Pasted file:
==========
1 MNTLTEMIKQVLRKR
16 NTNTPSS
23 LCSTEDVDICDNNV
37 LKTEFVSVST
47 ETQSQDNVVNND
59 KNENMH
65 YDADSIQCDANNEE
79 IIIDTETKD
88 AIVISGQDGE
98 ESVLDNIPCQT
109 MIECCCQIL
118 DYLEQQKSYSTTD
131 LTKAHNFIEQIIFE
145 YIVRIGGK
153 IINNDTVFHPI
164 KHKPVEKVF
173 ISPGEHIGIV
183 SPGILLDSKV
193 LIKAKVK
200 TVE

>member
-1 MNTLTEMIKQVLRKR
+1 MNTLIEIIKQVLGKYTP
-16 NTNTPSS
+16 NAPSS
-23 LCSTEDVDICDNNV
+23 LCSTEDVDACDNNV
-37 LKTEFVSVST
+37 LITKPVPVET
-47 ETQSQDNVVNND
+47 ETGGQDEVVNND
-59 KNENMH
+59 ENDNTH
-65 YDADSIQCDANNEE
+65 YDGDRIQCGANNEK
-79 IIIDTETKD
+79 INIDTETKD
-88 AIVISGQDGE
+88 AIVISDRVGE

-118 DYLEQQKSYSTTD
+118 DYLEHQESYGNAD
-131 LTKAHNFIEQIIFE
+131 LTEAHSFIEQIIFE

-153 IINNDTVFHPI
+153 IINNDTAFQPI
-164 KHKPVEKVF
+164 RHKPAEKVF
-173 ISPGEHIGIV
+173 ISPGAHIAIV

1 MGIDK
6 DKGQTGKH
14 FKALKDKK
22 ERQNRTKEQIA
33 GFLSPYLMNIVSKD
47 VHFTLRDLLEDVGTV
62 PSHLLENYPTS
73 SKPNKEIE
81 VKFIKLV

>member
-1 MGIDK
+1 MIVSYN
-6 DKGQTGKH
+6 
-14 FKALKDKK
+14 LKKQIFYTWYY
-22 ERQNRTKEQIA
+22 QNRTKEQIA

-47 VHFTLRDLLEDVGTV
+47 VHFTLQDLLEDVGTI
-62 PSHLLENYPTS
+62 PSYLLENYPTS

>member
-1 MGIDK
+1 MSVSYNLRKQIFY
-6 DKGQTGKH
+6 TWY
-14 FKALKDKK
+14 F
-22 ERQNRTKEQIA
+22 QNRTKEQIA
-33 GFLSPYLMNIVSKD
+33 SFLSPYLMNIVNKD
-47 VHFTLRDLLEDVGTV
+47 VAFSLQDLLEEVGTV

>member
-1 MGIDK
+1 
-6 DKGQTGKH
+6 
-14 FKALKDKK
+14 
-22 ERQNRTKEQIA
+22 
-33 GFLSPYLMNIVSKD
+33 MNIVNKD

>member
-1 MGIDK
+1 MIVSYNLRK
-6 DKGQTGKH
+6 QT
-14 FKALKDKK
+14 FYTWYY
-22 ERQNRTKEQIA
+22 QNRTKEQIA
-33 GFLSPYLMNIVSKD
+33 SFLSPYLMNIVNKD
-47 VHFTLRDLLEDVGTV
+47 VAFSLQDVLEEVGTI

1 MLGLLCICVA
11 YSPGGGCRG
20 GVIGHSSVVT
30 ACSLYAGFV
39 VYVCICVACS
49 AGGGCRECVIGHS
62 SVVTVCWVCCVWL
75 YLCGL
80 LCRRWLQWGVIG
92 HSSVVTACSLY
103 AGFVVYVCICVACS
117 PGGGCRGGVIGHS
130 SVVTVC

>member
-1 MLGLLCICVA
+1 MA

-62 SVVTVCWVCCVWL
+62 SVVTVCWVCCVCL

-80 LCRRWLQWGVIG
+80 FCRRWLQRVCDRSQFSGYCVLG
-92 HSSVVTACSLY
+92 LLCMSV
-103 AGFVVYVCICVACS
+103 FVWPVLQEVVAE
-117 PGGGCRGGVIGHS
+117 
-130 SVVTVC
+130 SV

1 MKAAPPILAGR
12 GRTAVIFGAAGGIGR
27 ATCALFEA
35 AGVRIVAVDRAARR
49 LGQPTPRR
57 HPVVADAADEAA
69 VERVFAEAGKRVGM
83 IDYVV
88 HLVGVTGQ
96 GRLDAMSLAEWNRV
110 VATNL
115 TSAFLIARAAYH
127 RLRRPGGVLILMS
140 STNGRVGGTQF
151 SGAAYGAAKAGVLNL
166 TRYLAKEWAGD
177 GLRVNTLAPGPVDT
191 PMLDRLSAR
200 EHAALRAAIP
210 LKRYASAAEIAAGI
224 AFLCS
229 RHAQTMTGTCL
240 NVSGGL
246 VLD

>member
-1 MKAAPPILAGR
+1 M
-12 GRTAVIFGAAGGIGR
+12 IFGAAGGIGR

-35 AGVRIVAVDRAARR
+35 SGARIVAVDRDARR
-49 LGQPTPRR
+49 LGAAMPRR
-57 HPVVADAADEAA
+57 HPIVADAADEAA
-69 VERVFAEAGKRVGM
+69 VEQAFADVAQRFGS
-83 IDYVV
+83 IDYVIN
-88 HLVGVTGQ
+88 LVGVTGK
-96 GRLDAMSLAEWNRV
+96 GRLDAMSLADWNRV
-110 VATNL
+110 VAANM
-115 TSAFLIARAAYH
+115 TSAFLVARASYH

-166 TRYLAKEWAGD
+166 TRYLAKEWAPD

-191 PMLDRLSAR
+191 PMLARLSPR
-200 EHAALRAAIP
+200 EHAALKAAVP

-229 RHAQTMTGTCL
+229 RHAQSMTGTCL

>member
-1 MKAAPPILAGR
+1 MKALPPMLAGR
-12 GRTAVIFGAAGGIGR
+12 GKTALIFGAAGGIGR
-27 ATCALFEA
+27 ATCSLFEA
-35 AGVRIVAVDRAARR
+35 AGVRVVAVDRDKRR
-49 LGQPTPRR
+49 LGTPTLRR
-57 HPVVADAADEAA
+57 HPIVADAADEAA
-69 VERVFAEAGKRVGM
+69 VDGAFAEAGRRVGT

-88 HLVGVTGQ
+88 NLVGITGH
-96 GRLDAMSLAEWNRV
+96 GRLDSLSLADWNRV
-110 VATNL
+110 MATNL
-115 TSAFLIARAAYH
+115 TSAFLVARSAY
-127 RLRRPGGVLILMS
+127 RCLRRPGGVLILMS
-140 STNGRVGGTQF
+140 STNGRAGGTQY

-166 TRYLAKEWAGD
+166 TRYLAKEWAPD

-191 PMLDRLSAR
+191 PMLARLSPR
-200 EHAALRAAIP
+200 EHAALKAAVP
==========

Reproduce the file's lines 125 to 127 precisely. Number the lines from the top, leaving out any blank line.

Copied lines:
-62 SVVTVCWVCCVWL
+62 SVVTVCWVCCVCL

-80 LCRRWLQWGVIG